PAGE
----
3. The water-soluble cationic magnetic fine particle according to claim 1, wherein the substance having magnetism is at least one substance selected from the group consisting of magnetite, maghemite, hematite, gesite and latex magnetic beads, the substance having a hydroxyl group is at least one polyol selected from the group consisting of dextran, dextrin, cellulose, agarose, starch, carboxymethyl cellolose, hydroxyacetyl cellulose, diethylaminoethyl cellulose, pullulan, amylose, gellan, arabinose galactan, polyvinyl alcohol and polyallyl alcohol, or a polyol obtained by polymerizing at least one compound selected from the group consisting of vinyl alcohol, allyl alcohol, 2-hydroxyethyl(meth)acrylate, glycerol-mono(meth)acrylate, 4-hydroxybutyl acrylate, 3-hydroxybutyl acrylate, 3-hydroxypropyl acrylate, and 2-hydroxy-2-methylpropyl acrylate as a component of a polymerizable monomer composition, and the substance having a cationic functional group is at least one substance selected from polyallylamine, polyvinylamine, polyethyleneimine, polylysine, polyguanidine, poly(N,N-dimethylaminoethyl(meth)acrylamide), poly(N,N-dimethylaminopropyl(meth)acrylamide), polyaminopropyl(meth)acrylamide, or a substance obtained by substituted with at least one compound selected from the group consisting of diethylaminoethyl chloride hydrochloride, ethylenediamine, hexamethylenediamine, tris(aminoethyl)amine, aziridine hydrochloride, aminopropyltriethoxysilane and aminoethylaminopropyltriethoxysilane.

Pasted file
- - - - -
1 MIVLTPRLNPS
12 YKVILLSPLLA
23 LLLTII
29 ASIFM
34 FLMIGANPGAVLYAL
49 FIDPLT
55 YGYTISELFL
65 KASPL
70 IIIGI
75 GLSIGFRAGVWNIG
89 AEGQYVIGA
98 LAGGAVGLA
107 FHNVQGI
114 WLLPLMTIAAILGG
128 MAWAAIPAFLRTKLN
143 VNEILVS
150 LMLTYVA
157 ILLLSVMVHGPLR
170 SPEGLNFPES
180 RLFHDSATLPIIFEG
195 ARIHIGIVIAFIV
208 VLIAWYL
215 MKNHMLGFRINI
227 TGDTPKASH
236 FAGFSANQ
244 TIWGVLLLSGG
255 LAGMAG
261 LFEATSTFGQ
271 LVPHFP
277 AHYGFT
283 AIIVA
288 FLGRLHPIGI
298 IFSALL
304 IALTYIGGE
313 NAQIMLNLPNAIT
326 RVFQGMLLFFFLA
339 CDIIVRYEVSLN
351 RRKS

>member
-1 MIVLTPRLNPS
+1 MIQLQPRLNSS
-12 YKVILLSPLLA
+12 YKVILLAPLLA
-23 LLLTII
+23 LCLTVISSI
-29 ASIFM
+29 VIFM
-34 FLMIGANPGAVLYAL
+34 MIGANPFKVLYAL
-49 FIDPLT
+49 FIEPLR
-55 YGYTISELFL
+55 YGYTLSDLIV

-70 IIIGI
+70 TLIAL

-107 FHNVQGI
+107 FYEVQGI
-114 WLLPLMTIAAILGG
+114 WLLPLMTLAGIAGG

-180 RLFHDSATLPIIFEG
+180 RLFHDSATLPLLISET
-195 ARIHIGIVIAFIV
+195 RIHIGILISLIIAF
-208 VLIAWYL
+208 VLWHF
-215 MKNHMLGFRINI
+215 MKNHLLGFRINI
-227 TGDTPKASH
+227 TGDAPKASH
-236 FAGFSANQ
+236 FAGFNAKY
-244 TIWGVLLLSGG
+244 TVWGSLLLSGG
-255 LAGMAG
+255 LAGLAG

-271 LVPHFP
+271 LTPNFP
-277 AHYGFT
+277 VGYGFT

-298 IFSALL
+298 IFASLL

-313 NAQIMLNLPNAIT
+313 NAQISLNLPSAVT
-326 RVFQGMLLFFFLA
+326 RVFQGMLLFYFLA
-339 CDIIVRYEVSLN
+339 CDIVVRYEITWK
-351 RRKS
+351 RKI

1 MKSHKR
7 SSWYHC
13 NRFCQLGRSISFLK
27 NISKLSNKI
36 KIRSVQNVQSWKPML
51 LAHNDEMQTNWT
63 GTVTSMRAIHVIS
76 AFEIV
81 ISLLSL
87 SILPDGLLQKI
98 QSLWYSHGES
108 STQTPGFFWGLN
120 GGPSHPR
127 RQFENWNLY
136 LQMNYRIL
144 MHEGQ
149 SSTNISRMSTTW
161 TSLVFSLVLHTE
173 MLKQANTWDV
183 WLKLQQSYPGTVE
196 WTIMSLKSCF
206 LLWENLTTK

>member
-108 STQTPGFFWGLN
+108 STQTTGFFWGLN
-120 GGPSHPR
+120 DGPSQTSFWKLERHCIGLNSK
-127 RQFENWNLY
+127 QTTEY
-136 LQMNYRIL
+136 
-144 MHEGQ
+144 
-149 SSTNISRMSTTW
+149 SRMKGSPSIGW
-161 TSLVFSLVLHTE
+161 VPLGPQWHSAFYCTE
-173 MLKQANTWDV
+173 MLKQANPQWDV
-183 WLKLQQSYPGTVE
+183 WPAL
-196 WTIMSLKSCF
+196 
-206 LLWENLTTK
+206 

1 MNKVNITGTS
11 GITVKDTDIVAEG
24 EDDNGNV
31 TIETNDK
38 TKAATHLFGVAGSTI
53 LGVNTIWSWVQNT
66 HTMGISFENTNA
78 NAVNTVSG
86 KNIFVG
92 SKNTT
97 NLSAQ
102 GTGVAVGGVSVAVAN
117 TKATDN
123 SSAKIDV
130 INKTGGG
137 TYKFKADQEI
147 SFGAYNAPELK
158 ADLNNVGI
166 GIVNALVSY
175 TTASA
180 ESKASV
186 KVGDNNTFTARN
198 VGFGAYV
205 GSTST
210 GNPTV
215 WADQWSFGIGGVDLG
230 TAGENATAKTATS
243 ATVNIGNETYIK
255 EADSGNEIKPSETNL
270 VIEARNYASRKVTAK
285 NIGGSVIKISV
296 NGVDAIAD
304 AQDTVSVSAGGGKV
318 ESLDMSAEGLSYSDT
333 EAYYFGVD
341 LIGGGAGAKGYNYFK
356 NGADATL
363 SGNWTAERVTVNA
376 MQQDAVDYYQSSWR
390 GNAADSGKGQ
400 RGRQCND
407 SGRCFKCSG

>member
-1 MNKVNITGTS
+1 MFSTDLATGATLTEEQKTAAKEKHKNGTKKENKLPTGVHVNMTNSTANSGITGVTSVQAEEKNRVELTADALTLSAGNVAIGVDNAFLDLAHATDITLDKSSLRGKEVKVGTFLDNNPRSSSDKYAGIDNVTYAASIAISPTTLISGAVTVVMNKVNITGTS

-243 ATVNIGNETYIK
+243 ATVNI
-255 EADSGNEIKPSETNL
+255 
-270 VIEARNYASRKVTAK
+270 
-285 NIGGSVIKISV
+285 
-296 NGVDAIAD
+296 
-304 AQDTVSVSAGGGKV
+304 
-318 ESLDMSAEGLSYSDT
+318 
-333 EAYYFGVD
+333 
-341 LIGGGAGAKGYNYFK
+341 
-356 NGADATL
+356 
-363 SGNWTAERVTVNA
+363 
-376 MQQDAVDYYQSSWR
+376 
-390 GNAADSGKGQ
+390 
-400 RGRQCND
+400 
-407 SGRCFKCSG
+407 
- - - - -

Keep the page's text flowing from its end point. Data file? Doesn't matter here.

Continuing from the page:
4. The water-soluble cationic magnetic fine particle according to claim 1, wherein the substance having a cationic functional group is at least one substance selected from polyethyleneimine and polylysine, and the substance having a hydroxyl group is at least one substance selected from dextran and polyvinyl alcohol, and the substance having magnetism is at least one substance selected from magnetite and maghemite.

5. A combined body of a water-soluble cationic magnetic fine particle and a phospholipid vesicle, wherein the water-soluble cationic magnetic fine particle according to claim 1 and a body having a phospholipid membrane (phospholipid vesicle) are combined.